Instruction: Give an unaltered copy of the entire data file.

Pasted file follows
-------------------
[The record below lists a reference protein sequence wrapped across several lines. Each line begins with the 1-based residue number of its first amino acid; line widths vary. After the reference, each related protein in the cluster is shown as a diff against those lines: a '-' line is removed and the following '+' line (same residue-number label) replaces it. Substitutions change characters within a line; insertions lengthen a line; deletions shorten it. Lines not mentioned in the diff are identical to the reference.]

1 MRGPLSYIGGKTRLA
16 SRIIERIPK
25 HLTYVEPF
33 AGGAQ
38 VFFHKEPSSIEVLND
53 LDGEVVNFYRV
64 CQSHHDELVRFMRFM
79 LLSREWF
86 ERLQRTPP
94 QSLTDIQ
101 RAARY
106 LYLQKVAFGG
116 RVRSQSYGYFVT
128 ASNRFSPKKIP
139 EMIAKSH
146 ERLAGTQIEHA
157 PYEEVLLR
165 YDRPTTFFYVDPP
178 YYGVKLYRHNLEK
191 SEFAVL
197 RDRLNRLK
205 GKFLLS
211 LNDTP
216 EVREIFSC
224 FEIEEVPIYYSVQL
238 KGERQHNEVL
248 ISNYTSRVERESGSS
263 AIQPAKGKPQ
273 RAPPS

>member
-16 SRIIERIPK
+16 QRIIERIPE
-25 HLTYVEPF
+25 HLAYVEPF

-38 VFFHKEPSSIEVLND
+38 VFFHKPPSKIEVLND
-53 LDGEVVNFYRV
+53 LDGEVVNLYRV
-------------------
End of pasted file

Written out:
[The record below lists a reference protein sequence wrapped across several lines. Each line begins with the 1-based residue number of its first amino acid; line widths vary. After the reference, each related protein in the cluster is shown as a diff against those lines: a '-' line is removed and the following '+' line (same residue-number label) replaces it. Substitutions change characters within a line; insertions lengthen a line; deletions shorten it. Lines not mentioned in the diff are identical to the reference.]

1 MRGPLSYIGGKTRLA
16 SRIIERIPK
25 HLTYVEPF
33 AGGAQ
38 VFFHKEPSSIEVLND
53 LDGEVVNFYRV
64 CQSHHDELVRFMRFM
79 LLSREWF
86 ERLQRTPP
94 QSLTDIQ
101 RAARY
106 LYLQKVAFGG
116 RVRSQSYGYFVT
128 ASNRFSPKKIP
139 EMIAKSH
146 ERLAGTQIEHA
157 PYEEVLLR
165 YDRPTTFFYVDPP
178 YYGVKLYRHNLEK
191 SEFAVL
197 RDRLNRLK
205 GKFLLS
211 LNDTP
216 EVREIFSC
224 FEIEEVPIYYSVQL
238 KGERQHNEVL
248 ISNYTSRVERESGSS
263 AIQPAKGKPQ
273 RAPPS

>member
-16 SRIIERIPK
+16 QRIIERIPE
-25 HLTYVEPF
+25 HLAYVEPF

-38 VFFHKEPSSIEVLND
+38 VFFHKPPSKIEVLND
-53 LDGEVVNFYRV
+53 LDGEVVNLYRV